Tackling fraud together
Just in case you are unaware, CFG is celebrating our 30th anniversary this year. While most anniversaries are a time to reflect and look back on what change has occurred, CFG has decided to use this opportunity as a way to look forward. While it is important to remember and reflex, looking at how the charity sector has changed to adapt to challenges and what challenges could be ahead is more important than when CFG started in 1987.
For our 30th anniversary we have decided to focus on one of the most pressing issues facing charities (and beyond!), which is fraud. Fraud costs the UK £193 billion a year, with the UK charity sector facing a loss of £1.93 billion alone. That is a substantial amount of money to lose.
It will not be very surprising to anyone who works or volunteers with the charity sector to know that the sector is still struggling after the financial recession of 2007. With greater scrutiny, and a drop in public confidence over the last few years due to various charity scandals, charities have to be more careful than ever in ensuring that all income is used to support our beneficiaries.
This is why CFG has decided to focus on tackling fraud. It is not simply enough to be aware of fraud and to know that it needs to be reported. Instead charities should be looking at ways of preventing ever increasing fraud. Fraud is not going to go away and our altruistic nature is not a natural deterrent. As we reported, the recent Ransomware attack on the NHS unfortunately, demonstrates that what your organisation does is in no way a deterrent to a committed criminal.
With the sectors reliance on trust (one of the greatest aspects of the charity sector is the willingness among organisations to share and encourage each other) and with our perceived (often wrongly) amateur nature charities are considered soft targets while the private and public sector get more savvy against fraud.
But do not worry if you’re wondering what you can do to prevent fraud.
As part of our 30th anniversary counter fraud campaign, CFG is launching the Counter Fraud Pledge. This pledge both acknowledges the work that charities are doing to combat fraud and will guide your charity through the steps needed to prevent fraud. These are six measures that you can pledge your charity to take to be active in preventing and combating fraud, wherever it occurs in your organisation. Go to our pledge page and sign up to take the pledge. Once you have completed the pledge you will receive the counter fraud pledge badge which you will be able to add to your website to let your supporters and beneficiaries know that you are serious in tackling fraud.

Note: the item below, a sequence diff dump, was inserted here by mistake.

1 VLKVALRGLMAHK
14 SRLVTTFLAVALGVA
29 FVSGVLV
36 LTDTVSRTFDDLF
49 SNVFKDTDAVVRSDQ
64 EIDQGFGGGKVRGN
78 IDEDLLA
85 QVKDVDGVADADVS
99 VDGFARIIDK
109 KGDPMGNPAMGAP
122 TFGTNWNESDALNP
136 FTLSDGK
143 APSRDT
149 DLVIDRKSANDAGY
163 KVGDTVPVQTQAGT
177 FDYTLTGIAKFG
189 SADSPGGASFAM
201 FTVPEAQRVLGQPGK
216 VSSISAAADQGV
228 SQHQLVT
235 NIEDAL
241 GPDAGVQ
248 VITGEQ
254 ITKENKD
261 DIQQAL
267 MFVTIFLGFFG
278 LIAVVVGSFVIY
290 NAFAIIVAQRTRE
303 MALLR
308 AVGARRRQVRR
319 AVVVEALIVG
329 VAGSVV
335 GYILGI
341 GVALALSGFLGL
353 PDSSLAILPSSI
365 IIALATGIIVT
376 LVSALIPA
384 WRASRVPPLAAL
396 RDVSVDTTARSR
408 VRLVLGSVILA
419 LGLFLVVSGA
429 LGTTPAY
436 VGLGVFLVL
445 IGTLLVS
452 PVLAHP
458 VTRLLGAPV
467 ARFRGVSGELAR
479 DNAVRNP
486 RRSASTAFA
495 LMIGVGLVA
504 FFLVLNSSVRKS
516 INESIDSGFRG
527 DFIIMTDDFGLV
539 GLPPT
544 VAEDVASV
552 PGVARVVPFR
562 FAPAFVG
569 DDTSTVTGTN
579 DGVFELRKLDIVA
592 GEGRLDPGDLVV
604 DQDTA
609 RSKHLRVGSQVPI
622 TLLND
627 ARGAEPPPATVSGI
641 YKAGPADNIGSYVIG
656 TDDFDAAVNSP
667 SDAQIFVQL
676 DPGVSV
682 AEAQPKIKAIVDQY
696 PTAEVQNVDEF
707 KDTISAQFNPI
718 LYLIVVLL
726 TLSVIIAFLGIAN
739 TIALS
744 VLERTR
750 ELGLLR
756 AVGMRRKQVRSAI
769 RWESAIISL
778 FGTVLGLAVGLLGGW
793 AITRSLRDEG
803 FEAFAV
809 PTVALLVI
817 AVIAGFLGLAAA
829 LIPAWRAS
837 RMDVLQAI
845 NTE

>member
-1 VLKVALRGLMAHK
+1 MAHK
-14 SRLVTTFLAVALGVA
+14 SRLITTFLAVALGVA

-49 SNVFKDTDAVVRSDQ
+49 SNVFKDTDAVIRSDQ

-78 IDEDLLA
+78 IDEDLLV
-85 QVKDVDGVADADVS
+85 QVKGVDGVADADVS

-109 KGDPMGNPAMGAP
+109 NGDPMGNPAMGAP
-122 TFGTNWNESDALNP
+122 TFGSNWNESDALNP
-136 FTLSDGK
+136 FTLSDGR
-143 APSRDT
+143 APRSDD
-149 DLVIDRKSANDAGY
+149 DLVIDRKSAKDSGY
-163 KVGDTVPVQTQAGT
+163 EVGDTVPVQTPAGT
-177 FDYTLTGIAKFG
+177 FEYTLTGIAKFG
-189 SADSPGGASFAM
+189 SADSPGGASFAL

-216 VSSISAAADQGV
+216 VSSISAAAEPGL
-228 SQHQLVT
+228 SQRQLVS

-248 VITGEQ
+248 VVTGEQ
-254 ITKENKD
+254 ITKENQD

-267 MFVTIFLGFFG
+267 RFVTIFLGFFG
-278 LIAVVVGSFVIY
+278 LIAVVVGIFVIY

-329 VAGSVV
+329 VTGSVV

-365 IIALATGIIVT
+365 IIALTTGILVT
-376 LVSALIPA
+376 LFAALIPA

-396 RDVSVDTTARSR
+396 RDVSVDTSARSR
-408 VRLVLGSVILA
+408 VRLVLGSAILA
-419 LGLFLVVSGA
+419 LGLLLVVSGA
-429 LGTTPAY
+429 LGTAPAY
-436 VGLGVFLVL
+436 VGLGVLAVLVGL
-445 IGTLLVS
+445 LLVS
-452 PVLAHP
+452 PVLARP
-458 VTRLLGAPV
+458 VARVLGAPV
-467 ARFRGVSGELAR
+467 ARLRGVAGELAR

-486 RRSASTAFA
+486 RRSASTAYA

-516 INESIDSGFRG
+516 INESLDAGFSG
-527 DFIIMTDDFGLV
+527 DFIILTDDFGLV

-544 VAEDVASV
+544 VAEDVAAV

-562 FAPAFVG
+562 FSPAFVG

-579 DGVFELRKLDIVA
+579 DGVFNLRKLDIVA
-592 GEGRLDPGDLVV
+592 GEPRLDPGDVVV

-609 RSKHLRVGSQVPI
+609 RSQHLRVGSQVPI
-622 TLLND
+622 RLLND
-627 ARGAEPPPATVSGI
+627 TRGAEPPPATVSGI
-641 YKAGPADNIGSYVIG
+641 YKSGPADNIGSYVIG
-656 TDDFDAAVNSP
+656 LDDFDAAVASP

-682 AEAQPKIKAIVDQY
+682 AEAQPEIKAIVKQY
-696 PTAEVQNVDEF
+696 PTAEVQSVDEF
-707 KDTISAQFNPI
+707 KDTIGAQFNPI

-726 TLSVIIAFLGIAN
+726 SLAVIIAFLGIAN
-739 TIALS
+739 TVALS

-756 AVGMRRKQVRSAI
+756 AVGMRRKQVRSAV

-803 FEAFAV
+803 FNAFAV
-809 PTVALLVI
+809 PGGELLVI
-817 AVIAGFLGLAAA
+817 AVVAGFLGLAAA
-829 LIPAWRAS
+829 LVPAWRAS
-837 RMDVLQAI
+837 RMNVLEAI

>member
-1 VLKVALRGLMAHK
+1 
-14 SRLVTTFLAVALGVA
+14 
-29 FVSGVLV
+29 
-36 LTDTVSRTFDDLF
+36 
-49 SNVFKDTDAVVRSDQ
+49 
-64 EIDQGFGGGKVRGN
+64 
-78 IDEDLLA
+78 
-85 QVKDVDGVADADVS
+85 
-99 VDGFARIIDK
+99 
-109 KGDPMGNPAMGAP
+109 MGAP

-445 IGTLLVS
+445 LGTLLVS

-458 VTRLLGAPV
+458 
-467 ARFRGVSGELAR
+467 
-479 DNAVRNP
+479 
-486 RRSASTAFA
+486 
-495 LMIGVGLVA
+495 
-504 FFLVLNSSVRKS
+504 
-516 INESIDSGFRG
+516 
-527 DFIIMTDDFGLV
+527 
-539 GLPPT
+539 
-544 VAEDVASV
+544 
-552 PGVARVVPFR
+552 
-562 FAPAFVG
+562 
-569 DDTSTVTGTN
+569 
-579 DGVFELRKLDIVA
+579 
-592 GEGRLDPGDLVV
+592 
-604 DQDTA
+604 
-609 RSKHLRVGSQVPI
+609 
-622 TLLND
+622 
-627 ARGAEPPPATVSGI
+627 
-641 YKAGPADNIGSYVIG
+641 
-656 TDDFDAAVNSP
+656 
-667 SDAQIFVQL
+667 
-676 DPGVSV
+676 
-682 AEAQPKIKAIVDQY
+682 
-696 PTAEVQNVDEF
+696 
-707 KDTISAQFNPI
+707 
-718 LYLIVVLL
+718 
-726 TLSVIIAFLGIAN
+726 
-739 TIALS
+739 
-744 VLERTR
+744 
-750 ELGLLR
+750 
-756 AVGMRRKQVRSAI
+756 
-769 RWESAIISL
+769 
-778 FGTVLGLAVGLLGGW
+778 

As we know, small charities can struggle to find resources and guides that are specially aimed at their unique and diverse needs. This is why CFG has produced two resources to help small charities tackle fraud. They should be read in conjunction with each other with the guide helping you to answer the questions on the checklist and produce a fraud policy.
Though they have been written with small charities in mind, we encourage all charities of any size to read our guide and checklist if they want to learn how to tackle fraud within their organisation.
CFG will be working over the coming months on numerous initiatives to help you combat fraud so make sure to stage in touch, through this blog, our website, Twitter and Facebook.
We at CFG, feel very strongly that it is important that the charity sector works together to tackle fraud. We hope that you share this view and take the Counter Fraud Pledge.